Teleportation in Time
One of the spookiest phenomenon of the quantum world is entanglement, where two particles can become so deeply linked that they share the same fate—the behaviour of one immediately influences the other, even if they’re separated in space. Quantum entanglement has helped create uncrackable codes, build ultrafast computers and transmit huge amounts of information using only a few atoms—and now, Jay Olson and Timothy Ralph at the University of Queensland, Australia, have mathematically described how entanglement could bind particles not only through space, but also through time. It isn’t yet clear how it can be tested, but it’s a strangely intuitive conclusion. The idea originated from a simplified view of the universe, consisting of one dimension of space (x-axis) and one dimension of time (t-axis), where there are points of symmetry in the past and future, and for a quantum “message” to be sent, the particle must be symmetric in time. For this reason, the process is called “teleportation in time.” Olson says that “it’s not time travel as you would ordinarily think of it, where it’s like, poof! you’re in the future—but you get to skip the intervening time.”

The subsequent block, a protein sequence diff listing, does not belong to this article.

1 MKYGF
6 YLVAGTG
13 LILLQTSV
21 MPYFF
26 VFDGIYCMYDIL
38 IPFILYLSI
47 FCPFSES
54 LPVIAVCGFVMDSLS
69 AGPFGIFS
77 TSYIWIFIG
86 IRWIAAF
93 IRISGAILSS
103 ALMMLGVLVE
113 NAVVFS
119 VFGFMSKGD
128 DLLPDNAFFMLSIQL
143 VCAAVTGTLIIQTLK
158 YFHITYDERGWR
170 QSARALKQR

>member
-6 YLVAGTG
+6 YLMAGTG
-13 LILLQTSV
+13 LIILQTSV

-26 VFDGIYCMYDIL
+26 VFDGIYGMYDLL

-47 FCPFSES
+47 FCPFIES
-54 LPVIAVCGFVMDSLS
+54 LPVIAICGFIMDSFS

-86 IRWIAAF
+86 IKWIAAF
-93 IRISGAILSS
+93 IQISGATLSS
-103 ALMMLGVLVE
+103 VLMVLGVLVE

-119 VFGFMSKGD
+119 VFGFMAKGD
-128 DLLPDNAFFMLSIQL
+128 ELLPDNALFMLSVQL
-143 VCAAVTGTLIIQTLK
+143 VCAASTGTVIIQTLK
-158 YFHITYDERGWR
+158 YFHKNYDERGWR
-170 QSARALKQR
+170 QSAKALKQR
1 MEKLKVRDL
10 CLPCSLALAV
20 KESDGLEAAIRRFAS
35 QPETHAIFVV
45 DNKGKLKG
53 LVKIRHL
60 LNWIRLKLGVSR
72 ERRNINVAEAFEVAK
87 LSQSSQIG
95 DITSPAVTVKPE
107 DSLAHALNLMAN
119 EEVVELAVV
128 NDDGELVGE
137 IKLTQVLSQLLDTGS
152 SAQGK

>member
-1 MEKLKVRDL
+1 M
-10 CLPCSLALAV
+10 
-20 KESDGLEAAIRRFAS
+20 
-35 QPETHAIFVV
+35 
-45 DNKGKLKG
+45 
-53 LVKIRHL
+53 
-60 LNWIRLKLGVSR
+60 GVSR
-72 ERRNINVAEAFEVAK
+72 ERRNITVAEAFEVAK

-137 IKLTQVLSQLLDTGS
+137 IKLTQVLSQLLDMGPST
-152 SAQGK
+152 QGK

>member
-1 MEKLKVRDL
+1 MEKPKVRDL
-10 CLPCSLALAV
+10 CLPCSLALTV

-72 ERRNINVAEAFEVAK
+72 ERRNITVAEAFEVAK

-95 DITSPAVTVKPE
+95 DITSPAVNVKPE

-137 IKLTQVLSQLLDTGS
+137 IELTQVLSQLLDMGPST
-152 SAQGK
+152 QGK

I cannot tell you how much I dig quantum entanglement as a phenomenon. It makes my science brain go wild, my inner romantic swoon, and the part of me that wishes to be a god leap for joy with hopefulness.